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Defendants-tenants John and Rosa Castro (the tenants) leased a residential property from plaintiff-landlord Fred Graylee. The landlord brought an unlawful detainer action against the tenants, alleging they owed him $27,100 in unpaid rent. The day of trial, the parties entered into a stipulated judgment in which the tenants agreed to vacate the property by a certain date and time. If they failed to do so, the landlord would be entitled to enter a $28,970 judgment against them. The tenants missed their move-out deadline by a few hours and the landlord filed a motion seeking entry of judgment. The trial court granted the motion and entered a $28,970 judgment against the tenants under the terms of the stipulation. The tenants appealed, arguing the judgment constituted an unenforceable penalty because it bore no reasonable relationship to the range of actual damages the parties could have anticipated would flow from a breach of the stipulation. To this, the Court of Appeal agreed, and reversed and remanded this matter for further proceedings. View "Graylee v. Castro" on Justia Law

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The Bachner Company leased office space to the State of Alaska. The lease stipulated that the State would occupy 15,730 square feet of space but would not have to pay rent on 1,400 square feet of that space during the lease’s initial ten-year term. The lease further specified that if it was extended beyond the initial term the parties would negotiate a rate for the free space and the State would pay for it. Toward the end of the initial term the State exercised its first renewal option and opened negotiations with the company over the free space’s value. The parties retained an expert to value the space, but the State questioned his methods and conclusions. The State also resisted the company’s claim that the State should begin paying rent for additional space, not identified in the lease, that the company contended the State had been occupying. The parties failed to reach agreement, and the State did not pay rent for any of the extra square footage. Eventually the State executed a unilateral amendment to the lease based on the expert’s valuation and, ten months after the end of the lease’s initial term, paid all past-due rent for the formerly free space identified in the lease. The company filed a claim with the Department of Administration, contending that the State had materially breached the lease, the lease was terminated, and the State owed additional rent. A contracting officer rejected the claim, and on appeal an administrative law judge found there was no material breach, the lease had been properly extended, and the company had waived any claim regarding space not identified in the lease. The Commissioner of the Department of Administration adopted the administrative law judge’s findings and conclusions. The superior court affirmed the Commissioner’s decision except with regard to the space not identified in the lease; it directed the company to pursue any such claim in a separate action. Both parties appealed to the Alaska Supreme Court. After review, the Supreme Court concluded the administrative law judge's findings were supported by substantial evidence, and because the lease did not terminate under the Supreme Court's interpretation of it, the Court affirmed the Commissioner's decision except with regard to the company's claim to rent for space not identified in the lease. The Court concluded that, to the extent it sought rent after the end of the initial term, it was not waived by the document on which the administrative law judge relied to find waiver. Only that issue was remanded to the Commissioner for further consideration. View "Bachner Company, Inc. v. Alaska Department of Administration" on Justia Law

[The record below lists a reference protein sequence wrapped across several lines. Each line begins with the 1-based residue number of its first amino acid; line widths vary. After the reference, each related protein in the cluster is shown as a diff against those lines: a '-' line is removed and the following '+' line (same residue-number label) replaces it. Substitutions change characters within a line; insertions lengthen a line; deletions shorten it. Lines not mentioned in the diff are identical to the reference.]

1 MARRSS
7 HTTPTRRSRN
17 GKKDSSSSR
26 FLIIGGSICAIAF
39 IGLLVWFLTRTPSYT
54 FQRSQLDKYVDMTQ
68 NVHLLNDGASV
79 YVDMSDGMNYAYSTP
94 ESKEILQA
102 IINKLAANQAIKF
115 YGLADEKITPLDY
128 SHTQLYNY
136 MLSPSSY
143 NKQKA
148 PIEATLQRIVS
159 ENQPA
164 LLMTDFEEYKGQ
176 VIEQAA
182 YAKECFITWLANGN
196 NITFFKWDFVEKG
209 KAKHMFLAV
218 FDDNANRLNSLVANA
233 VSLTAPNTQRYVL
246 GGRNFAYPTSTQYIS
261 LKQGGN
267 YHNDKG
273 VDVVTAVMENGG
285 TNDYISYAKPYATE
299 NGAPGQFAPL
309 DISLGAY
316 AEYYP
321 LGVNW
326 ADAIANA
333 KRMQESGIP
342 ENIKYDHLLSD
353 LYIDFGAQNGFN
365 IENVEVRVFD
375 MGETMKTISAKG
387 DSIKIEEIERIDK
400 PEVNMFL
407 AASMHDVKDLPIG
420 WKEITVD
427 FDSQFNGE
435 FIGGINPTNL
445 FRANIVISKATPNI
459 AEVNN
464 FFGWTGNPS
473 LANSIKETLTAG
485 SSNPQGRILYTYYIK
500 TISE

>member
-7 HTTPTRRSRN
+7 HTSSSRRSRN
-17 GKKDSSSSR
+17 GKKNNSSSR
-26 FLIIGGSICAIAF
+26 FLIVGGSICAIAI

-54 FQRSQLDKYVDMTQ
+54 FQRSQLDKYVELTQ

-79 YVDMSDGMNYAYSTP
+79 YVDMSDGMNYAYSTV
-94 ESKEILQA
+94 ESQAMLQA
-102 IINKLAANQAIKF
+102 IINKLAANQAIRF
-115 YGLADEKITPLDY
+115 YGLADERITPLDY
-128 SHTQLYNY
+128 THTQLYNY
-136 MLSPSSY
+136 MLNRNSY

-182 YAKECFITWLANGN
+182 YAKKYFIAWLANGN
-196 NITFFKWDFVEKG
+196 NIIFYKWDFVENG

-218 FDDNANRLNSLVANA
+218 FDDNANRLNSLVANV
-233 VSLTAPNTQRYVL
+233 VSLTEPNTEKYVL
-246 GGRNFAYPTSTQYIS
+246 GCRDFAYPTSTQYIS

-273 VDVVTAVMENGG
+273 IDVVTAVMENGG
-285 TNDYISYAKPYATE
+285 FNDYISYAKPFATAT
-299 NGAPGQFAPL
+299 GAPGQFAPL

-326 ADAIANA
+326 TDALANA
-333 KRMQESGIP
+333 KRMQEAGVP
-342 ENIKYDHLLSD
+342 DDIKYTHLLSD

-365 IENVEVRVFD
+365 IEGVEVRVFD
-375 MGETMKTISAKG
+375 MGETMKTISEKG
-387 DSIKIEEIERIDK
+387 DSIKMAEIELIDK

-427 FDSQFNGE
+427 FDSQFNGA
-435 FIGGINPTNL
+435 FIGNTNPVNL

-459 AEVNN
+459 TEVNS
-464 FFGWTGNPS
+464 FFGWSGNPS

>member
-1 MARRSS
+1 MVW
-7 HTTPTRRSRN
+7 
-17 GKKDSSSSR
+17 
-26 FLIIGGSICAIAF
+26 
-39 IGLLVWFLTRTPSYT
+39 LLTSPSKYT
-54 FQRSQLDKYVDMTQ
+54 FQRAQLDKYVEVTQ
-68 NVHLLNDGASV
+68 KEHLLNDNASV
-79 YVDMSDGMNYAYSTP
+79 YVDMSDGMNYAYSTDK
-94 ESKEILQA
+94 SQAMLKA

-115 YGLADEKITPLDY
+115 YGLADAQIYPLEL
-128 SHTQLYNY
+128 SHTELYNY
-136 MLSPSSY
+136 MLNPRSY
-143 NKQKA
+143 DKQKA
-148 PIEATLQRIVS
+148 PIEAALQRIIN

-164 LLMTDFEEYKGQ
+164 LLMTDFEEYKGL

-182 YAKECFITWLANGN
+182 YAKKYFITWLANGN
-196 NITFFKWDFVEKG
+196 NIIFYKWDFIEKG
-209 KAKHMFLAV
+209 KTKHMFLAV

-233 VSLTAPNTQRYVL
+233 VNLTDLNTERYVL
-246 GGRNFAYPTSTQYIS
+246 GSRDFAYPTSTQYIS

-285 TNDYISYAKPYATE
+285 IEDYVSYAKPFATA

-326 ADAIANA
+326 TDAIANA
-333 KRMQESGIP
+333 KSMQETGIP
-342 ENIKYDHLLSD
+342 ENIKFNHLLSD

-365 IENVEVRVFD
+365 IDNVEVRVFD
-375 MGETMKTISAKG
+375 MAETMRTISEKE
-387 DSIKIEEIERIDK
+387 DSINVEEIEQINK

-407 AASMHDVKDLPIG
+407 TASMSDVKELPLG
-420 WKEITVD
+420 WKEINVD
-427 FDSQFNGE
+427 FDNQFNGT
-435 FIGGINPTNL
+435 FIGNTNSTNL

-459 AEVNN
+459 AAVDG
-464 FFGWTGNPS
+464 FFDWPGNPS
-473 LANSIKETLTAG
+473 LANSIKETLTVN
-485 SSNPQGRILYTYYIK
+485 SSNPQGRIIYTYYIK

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In this case brought by a tenant against her landlord and a neighboring tenant alleging breach of the lease's no-pets provision the Supreme Court reversed the judgment of the district court dismissing the case, holding that the landlord's accommodation of an emotional support dog was not reasonable.Plaintiff moved into an apartment building because of its no-pets policy. Afterwards, another tenant requested a reasonable accommodation to have his emotion support animal (ESA), a dog, with him on the apartment premises. The landlord allowed the ESA and tried to accommodate the two tenants, but Plaintiff still suffered from allergic attacks. Plaintiff sued, alleging breach of the lease and interference with the quiet enjoyment of her apartment. The landlord asserted in its defense that its waiver of the no-pets policy was a reasonable accommodation that it was required to grant under the Iowa Civil Rights Act (ICRA). The small claims court concluded that the landlord's accommodations were reasonable. The district court dismissed the case. The Supreme Court reversed and remanded the case, holding (1) the landlord's accommodation of the ESA was not reasonable because Plaintiff had priority in time and the dog's presence posed a direct threat to her health; and (2) Plaintiff was entitled to recover on her claims. View "Cohen v. Clark" on Justia Law